Categories, or ‘boxes’ can have their uses – this very production, Little Boxes, is classified by the Vault Festival, of which it is a part, as ‘theatre’. Other categories include ‘comedy’, ‘dance and physical theatre’, ‘musicals and gig theatre’ and ‘spoken word and poetry’. But is it right to treat people in a similar way to a catalogue of live performances? Joann Condon, perhaps best known for playing Fat Pat, a member of the Fat Fighters in the BBC Television comedy series Little Britain, asserts there is more harm done than good in putting people into – well, little boxes – saying that people are this, that or some other thing.
The material presented is sometimes achingly funny, resulting in uproarious laughter from the audience on occasion. Above all, though, it is incredibly thoughtful and frank. The irony is not, ultimately, lost on Condon when she calls herself a “fat woman”, itself arguably a ‘box’ or category which invites various assumptions. But Condon is aware of these, and goes as far as recounting some of them to good effect. Her stories are taken from her career in the entertainment industry, and in some ways are nothing new, in that they are commensurate with other anecdotes from fellow actors who have also been asked to do quite ridiculous things (and have firmly but politely refused to do so). I hold myself back from giving examples – that would be giving too much away.
Ignoring the adage to not mix business with pleasure, or rather one’s personal and professional lives, Condon is as happy to talk about her home life as well as what happened on stage or in front of a camera. There’s something quite profound in her taking out a container the size of a matchbox and calling it the ‘me box’ (the stage, despite the show’s title, is adorned with boxes of miscellaneous sizes). I have been told by actors that they are encouraged to push themselves, such that they can suffer burnout (amongst other things) – though notably for Condon, exhaustion seems to result more than anything from the challenges of parenthood.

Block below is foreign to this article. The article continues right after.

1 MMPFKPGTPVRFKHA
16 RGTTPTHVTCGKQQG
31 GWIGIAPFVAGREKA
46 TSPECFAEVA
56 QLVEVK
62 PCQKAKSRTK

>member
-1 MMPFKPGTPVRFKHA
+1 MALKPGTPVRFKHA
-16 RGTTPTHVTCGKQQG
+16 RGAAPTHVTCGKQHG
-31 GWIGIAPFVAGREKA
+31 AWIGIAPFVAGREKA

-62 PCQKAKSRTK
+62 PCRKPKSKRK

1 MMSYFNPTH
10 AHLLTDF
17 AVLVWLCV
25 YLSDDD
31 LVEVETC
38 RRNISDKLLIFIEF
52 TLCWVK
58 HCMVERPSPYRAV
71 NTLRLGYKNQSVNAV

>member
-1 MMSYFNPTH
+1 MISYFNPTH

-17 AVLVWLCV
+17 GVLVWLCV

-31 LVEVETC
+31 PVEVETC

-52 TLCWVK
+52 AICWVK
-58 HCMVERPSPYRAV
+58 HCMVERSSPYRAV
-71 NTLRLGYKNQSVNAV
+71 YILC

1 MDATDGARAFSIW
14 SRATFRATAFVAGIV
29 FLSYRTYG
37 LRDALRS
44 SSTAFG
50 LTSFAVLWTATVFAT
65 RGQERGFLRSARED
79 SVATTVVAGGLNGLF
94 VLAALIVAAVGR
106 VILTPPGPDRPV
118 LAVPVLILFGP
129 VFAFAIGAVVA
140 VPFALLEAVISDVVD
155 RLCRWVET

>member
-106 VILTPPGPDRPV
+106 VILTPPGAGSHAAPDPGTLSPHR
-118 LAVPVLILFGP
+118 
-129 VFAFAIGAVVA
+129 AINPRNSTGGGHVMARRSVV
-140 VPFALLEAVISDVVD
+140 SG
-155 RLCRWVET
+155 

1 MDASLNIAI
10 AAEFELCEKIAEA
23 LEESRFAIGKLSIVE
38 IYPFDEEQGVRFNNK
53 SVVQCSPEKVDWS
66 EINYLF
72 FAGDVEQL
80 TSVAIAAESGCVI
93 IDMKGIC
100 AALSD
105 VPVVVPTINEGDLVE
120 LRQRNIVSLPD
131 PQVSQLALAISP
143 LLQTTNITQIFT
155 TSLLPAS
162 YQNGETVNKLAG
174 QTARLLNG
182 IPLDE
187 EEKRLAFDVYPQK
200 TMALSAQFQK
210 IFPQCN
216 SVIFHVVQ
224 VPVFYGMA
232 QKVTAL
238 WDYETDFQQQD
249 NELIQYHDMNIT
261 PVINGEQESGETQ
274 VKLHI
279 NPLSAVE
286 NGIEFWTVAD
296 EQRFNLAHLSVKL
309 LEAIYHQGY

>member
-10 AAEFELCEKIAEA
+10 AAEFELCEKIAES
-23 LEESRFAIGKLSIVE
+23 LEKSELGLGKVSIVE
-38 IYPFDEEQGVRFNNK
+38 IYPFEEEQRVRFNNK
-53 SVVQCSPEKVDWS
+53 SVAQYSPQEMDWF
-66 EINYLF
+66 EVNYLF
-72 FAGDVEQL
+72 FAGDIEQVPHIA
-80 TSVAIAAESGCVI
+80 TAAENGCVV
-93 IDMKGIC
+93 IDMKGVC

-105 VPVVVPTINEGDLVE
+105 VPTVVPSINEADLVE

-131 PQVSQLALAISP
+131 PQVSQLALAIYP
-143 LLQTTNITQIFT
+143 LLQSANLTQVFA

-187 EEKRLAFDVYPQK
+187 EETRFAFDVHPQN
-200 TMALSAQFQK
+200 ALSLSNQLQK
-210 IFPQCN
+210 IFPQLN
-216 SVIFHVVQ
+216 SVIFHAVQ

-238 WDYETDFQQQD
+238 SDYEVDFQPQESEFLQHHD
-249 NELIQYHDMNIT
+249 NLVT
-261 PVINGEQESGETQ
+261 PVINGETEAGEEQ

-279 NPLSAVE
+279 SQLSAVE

And yet, the laughs still come, with Condon’s East End charm proving to be rather disarming. The devil is in the detail, such as the (unsurprisingly unpleasant) experience of sitting on seats designed for children during parents’ evening. The usual high level of audience engagement in a single performer show, achieved by directly addressing the audience, is supplemented here by quick reactions to audience responses, as well as a momentary supporting role for one ‘lucky’ audience member – as ever, sit in the front rows at one’s own risk.
The staging is fairly simple: the production relies on the good old-fashioned art of storytelling, and Condon’s comic timing is impeccable throughout the (admittedly brief) performance. The show’s brevity isn’t a problem here – the story is told at a steady pace and is never rushed. The ending is positive and hopeful, and while the imponderables and difficulties of life are never skirted around, there’s much food for thought in this heartfelt and humorous piece of theatre.
Review by Chris Omaweng
“Don’t stack me away in little boxes to collect dust!”
Laugh and cry as Joann Condon (Little Britain, Dad’s Army: The Lost Episodes, The Office, Edge of Heaven, Cradle to Grave) presents Little Boxes. “My new one-woman show lifts the lid on all the little boxes that are created for us: Mum, woman, actor, writer, comic, cook, cleaner… who am I… and who are you… really?
Have you ever felt that you have been unfairly categorised, pigeon-holed, “boxed-up”? You want to scream, “That’s not me! You don’t know me!” It happens to all of us; friends, family and people you’ve just met put you in a box and keep you there. And yes, we do it to ourselves and to other people.
Well, actress and comedian Joann, has had enough. “Just because we look a certain, way and speak a certain way, and are of a certain age, people make snap decisions about who we are.” Follow Joann on her journey of discovery, as she sorts through the boxes she has accumulated during her life.
28 Jan — 2 Feb 2020